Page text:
Michelle: When it’s all said and done, what do you want Seth Ferranti to be remembered for?
Seth: I want to be remembered as a great filmmaker. My heroes are Quentin Tarantino, Kevin Smith, Guy Ritchie, Wes Anderson, Stanley Kubrick. All writers and directors. I am a writer first and foremost but film is the biggest medium and that is where I am headed taking my stories to the big screen.
Michelle: How can our readers contact and/or follow you?
Seth: You can friend me on Facebook or like my fan page both at Seth Ferranti. You can follow me on twitter or Instagram at SethFerranti too. Also check out my new Alpo book and visit gorillaconvict.com
About The Author:
Seth Ferranti is a multi-media writer and journalist who pens amazing true crime and prison related stories for vice.com and thefix.com among others. He started his career in journalism while incarcerated and is now continuing it in the real world. In 1993, after spending two years as a top-15 fugitive on the US Marshal’s most wanted list, he was captured and sentenced to 304 months under the federal sentencing guidelines for an LSD Kingpin conviction and committed to the custody of the Attorney General.
A first-time, non-violent offender, Ferranti served 21 years of his 25-year mandatory minimum sentence. His case was widely covered by The Washington Post and Washington Times, and his story was profiled in the pages of Rolling Stone and Don Diva magazine. He is currently working out of St. Louis, Missouri. During his incarceration Ferranti worked to better himself by making preparations for his eventual release back into society. Ferranti earned an AA degree from Penn State, a BA degree from the University of Iowa and an MA from California State University, Dominguez Hills through correspondence courses.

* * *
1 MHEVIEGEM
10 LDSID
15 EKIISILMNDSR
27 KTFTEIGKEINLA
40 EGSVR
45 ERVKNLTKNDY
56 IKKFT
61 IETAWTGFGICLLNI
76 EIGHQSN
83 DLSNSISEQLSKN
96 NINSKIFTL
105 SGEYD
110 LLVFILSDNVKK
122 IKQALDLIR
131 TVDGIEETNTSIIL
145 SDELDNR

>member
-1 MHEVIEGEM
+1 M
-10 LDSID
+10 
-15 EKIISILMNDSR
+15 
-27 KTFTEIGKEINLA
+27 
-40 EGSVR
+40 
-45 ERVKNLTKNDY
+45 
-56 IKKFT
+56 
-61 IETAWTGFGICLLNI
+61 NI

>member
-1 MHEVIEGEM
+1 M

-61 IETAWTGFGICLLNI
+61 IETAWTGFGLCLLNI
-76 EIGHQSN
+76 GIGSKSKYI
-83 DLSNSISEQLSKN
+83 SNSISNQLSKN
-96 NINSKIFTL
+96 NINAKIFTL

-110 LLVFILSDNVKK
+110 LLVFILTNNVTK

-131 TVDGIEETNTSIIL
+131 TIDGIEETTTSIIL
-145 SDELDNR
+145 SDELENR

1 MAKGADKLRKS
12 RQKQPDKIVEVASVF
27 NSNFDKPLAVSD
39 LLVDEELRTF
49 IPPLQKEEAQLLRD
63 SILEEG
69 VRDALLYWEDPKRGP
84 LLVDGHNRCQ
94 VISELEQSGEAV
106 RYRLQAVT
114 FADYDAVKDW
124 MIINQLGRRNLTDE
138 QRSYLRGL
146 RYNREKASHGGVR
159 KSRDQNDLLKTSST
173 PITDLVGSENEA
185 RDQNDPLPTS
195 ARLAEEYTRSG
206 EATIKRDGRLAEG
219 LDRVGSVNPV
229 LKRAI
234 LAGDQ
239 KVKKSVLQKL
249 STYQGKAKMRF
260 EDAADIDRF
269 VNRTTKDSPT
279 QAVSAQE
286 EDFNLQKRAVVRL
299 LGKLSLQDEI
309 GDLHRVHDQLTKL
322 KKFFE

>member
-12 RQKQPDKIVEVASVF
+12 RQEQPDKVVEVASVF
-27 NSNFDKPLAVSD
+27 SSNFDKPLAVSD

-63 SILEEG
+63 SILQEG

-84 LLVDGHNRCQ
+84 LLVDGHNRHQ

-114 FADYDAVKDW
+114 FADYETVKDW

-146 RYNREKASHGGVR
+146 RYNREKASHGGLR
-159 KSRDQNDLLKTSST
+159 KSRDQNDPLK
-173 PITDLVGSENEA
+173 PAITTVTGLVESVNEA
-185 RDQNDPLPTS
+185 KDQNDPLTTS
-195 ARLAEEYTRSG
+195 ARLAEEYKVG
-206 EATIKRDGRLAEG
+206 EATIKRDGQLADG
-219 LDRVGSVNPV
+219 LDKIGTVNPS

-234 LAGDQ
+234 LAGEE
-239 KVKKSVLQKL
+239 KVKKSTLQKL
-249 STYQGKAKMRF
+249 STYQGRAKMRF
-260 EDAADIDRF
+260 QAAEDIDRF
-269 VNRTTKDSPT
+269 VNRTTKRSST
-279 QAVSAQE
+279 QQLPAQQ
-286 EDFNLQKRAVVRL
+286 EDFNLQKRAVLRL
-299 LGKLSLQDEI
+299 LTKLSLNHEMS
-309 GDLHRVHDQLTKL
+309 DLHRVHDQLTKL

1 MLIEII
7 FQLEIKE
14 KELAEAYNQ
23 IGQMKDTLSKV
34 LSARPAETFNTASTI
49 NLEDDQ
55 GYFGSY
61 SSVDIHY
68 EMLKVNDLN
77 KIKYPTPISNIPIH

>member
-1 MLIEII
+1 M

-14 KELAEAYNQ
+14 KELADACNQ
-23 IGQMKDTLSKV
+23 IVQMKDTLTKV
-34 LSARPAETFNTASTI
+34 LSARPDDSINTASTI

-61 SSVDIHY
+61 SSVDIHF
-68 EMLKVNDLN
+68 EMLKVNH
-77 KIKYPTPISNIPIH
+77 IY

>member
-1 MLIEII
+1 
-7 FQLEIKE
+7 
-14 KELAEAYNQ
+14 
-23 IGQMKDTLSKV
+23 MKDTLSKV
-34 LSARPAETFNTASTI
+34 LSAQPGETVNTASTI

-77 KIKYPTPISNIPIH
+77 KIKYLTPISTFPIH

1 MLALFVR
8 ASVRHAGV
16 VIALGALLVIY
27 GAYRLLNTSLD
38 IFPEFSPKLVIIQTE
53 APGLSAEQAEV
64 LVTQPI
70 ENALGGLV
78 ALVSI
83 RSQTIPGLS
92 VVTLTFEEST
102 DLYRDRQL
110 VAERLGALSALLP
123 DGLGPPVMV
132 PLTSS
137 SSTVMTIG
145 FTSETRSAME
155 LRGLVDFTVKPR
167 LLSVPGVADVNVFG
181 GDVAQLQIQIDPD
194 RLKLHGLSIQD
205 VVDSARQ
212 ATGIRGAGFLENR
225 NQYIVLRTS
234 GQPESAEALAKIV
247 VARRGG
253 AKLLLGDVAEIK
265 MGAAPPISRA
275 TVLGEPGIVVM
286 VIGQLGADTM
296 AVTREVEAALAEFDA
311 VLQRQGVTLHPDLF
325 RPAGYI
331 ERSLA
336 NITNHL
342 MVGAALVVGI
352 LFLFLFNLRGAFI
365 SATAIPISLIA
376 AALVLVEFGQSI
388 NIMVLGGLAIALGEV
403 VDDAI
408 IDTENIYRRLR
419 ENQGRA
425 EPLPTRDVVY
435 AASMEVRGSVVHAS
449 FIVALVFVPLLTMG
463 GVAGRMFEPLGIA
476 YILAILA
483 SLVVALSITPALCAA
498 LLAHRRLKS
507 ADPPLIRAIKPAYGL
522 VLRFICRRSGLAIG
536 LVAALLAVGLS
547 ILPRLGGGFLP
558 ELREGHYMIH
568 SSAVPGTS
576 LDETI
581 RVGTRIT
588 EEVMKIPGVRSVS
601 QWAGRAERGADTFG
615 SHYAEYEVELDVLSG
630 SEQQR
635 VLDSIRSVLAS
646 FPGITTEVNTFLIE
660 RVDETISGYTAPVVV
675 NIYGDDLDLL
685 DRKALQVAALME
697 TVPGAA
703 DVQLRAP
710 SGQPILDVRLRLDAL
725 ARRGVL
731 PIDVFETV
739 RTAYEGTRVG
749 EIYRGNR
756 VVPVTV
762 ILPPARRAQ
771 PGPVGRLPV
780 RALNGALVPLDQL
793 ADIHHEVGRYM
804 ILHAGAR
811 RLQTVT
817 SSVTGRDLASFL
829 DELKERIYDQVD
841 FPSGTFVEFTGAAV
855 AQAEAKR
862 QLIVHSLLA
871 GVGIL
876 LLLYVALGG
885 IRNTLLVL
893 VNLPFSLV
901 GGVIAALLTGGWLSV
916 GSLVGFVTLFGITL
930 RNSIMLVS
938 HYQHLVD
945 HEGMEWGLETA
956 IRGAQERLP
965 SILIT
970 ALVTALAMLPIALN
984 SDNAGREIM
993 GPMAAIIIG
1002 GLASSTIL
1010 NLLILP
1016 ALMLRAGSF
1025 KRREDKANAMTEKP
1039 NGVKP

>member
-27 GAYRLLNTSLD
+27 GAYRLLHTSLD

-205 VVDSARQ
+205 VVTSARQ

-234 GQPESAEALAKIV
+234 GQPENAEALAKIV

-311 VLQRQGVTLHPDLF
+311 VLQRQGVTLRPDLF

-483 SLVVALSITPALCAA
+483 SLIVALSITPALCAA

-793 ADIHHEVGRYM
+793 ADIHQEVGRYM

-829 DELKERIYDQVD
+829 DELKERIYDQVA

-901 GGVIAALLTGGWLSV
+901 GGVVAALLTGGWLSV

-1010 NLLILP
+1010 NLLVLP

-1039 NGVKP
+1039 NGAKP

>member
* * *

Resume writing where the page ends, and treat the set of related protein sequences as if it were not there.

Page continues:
He is now ready for all that life offers. It appears there is no stopping him. Seth also writes for thedailybeast.com , substance.com, hoop365.com, Don Diva and F.E.D.S. magazines and The New York Daily News. You can order his books on urban gangsters and prison life on Amazon.com or at gorillaconvict.com.
He also has a blog on that site that has tons of content on life inside the belly of the beast, prison and street gangs, hip-hop and hustling, the mafia and crack era gangsters.
Check out Seth Ferranti’s Latest Interview:
On Monday, July 13, 2015, President Obama announced that 46 nonviolent federal prisoners would be released as part of a measure to counteract policy that handed out harsh sentences for drug offenders. But what about the thousands of other prisoners still waiting?